One of the things that I and Gunjan have always been curious about is – what’s inside a Mosque? Although, I have visited a Dargah before, we finally got to visit an actual mosque i.e. the Jumeirah Mosque in Dubai.
A few ago, under their “Open doors. Open Minds” philosophy, the Sheikh Mohammed Centre for Cultural Understanding (SMCCU) opened the doors of the Jumeirah mosque to the public and non-muslim guests (including women). This is the only mosque in Dubai which is open to the public. The guided tour is held 6 days a week and start at 10:00 am. There are no reservations but visitors are accepted on a first-come-first-served basis. So for a change, we decided to get up early in the morning, took a cab and reached the mosque a little before time.
At sharp 10.00 am our hostess for the day walked in and sold the tickets to all of us, post which she started the tour. She also handed out scarves to ladies who had not brought one to cover the head and some who were showing legs were given abayas, the long black robes worn by Muslim women.
Inside, the mosque was one large beautifully painted room, carpeted from end to end with parallel lines. At one end of this room was a small seating space for the Maulavi, a loudspeaker and a picture of Mecca. At the front was a board with six times displayed on it. The first was the time of sunrise and the others referred to the other prayer times throughout the day. Muslims are required to pray five times a day. On the carpet were striped lines woven into the design of the carpet to evenly line up the praying men.
Our hostess then got us all seated. A few chairs were arranged for those who could not sit easily on the floor. We gathered in the large open area and faced the same direction i.e. toward Mecca, Saudi Arabia. She started by explaining about the 5 Pillars of Islam.
Shahada (Belief): This is a declaration that they believe in only one God, Prophet Muhammad as God’s messenger.
Salat (Prayer): Muslims are supposed to offer 5 daily prayers at specific times i.e dawn, noon, afternoon, evening and night. These prayers are recited facing towards Mecca. Our hostess also had one of her colleagues demonstrate the entire way to pray and explained the significance and meaning of the stances and the actual prayer.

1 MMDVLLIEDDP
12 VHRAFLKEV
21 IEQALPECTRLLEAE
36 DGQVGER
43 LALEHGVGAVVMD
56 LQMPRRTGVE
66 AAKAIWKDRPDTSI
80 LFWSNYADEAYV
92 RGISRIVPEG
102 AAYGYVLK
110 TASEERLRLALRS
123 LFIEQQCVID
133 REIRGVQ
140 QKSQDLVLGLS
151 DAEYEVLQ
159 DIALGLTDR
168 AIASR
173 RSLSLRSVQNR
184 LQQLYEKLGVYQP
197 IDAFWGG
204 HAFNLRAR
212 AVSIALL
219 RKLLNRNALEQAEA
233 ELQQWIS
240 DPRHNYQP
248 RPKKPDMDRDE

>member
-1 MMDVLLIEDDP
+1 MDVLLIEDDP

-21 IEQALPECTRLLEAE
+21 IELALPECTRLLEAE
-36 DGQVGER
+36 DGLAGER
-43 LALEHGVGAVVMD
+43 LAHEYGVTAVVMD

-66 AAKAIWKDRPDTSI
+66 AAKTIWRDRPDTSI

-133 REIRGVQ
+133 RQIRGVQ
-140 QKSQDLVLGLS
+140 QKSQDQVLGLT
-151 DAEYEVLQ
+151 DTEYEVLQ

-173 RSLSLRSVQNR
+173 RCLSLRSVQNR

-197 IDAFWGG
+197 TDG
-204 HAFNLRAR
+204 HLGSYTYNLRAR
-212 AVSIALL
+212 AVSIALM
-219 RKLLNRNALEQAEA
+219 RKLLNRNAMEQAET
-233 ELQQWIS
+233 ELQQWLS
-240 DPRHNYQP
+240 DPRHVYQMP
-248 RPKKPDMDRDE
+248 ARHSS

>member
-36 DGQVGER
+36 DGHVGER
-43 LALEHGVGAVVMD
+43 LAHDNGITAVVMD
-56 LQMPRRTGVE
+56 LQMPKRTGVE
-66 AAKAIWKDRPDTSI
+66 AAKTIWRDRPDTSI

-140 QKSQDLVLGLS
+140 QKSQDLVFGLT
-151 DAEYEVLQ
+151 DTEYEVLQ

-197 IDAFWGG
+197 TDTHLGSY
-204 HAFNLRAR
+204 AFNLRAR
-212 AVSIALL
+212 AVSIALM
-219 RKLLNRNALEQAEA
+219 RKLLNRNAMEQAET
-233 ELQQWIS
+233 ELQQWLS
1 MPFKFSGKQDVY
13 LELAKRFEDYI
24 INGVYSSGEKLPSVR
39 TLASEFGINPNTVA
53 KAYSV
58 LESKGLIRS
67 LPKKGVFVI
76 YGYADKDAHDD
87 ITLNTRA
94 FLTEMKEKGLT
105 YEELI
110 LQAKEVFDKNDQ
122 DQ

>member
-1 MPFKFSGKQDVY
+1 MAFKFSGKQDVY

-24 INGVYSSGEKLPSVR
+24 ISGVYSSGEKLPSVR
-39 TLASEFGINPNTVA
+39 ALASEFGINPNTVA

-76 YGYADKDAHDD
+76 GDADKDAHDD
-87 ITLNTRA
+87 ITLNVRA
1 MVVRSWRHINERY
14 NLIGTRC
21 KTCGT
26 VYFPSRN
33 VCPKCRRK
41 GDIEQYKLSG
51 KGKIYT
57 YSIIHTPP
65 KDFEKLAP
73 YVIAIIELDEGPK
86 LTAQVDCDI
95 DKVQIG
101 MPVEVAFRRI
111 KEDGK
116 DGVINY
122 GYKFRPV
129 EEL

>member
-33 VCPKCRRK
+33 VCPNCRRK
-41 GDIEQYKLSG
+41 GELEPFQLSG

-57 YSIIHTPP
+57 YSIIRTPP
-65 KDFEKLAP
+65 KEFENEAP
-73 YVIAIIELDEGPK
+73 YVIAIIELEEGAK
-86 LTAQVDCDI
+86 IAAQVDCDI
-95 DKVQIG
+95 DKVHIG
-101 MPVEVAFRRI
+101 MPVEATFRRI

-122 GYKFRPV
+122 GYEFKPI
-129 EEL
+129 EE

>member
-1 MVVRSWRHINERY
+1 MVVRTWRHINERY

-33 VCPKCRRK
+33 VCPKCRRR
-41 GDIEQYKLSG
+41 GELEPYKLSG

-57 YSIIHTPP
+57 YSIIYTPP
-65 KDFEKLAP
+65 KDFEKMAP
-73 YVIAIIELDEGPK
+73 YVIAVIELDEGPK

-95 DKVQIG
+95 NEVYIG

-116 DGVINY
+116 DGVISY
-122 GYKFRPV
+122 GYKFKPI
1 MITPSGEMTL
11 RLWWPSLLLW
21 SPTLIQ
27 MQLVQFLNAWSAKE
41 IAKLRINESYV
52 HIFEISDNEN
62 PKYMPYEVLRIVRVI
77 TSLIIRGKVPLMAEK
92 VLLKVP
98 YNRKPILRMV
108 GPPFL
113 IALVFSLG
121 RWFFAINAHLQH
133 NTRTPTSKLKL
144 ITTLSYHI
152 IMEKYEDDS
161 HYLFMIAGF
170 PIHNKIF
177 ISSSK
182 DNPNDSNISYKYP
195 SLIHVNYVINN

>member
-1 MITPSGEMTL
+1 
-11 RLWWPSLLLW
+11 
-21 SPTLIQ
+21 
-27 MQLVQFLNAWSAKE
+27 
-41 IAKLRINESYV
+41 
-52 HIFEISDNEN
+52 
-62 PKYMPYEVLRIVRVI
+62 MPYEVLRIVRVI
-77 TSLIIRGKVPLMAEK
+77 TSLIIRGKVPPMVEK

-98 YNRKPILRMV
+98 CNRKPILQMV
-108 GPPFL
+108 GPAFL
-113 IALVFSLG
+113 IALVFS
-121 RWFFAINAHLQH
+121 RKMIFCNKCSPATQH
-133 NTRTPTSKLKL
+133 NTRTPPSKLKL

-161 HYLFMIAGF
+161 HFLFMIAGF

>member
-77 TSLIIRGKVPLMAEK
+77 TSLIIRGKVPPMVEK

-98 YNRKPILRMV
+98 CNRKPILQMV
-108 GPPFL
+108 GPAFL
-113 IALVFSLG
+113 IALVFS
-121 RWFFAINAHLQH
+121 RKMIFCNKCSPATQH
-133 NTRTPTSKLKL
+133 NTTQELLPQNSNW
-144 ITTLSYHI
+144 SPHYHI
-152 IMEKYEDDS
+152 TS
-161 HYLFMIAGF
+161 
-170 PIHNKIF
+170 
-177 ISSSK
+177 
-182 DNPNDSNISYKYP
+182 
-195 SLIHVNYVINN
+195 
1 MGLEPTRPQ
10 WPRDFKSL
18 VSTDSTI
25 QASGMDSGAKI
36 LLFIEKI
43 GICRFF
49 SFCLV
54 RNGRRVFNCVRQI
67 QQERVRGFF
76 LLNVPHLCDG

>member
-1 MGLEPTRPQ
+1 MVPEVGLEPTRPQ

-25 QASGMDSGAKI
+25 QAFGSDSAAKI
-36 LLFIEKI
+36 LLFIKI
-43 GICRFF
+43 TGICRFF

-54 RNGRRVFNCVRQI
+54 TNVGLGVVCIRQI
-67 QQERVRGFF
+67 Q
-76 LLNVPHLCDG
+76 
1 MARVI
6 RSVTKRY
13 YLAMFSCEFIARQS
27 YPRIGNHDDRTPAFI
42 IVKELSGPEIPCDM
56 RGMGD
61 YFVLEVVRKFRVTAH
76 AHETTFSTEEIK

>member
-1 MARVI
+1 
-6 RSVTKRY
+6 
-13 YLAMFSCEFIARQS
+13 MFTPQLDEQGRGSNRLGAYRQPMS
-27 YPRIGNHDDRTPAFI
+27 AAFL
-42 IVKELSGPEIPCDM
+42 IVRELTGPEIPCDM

Zakat (Donation): Every Muslim has to donate 2.5% of their net surplus wealth each year for the benefit of the poor, needy, debtors, etc. She also explained the various rules and the process followed for these donations.
Sawm (Fasting): All Muslims have to fast during the holy month of Ramadan, They must abstain from food and drinks from dawn to dusk. She also went on to explain the reasons for fasting and the behaviour expected from Muslims during this period.
Hajj (Pilgrimage to Mecca): Every Muslim (man and woman) has to make this pilgrimage at least once in their lives.
She explained that the reason that the praying men are evenly lined up and stand shoulder to shoulder is that everyone is equal in the eyes of God. She also mentioned that people can pray wherever they want. They don’t have to go to a Mosque. However, a man gets extra points for going to a mosque, but a woman gets the extra points no matter where she prays. Women are given the option to pray at home since they have household responsibilities. If the women chose to come to the mosque for prayer there is a separate room for them.
According to the Quran, men and women have to both wear and behave modestly in public places. She said a burqa is worn by women for their safety, comfort in the heat and respect. According to her, the Quran does not ask women to cover their faces, but women started covering their faces in the deserts to protect themselves against sand storms, heat, etc. She showed us quite a few samples of the face attire including the attire originally worn by the Bedouins. She also said that in Islam women are equal to men and not inferior.
We did learn a bit about the Emirate’s approach to Islam. Officially, it supports a moderate interpretation of Islam. Examples include:
not forcing women to wear coverings outside of the church, most women wear such garments in Dubai but don’t wear them in other places.
most Emiratis don’t have more than one wife.
the government distributes guidelines for religious sermons and texts of sermons are submitted for approval. As our hostess explained, it keeps a radical imam (the leader of the mosque) from stirring up trouble by going off on his own agenda.
She then opened the floor for a Q & A session. This went on for a while as everyone had numerous questions. Overall the session was very informative and helped dispel at least some misconceptions about Muslims and Islam. So whenever you are in Dubai next, a visit here is recommended.